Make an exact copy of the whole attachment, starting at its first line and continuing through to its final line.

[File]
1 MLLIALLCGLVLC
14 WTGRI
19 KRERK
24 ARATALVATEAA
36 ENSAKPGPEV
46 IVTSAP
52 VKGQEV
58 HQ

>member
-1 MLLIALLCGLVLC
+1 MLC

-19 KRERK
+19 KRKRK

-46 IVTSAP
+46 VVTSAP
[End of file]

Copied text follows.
1 MLLIALLCGLVLC
14 WTGRI
19 KRERK
24 ARATALVATEAA
36 ENSAKPGPEV
46 IVTSAP
52 VKGQEV
58 HQ

>member
-1 MLLIALLCGLVLC
+1 MLC

-19 KRERK
+19 KRKRK

-46 IVTSAP
+46 VVTSAP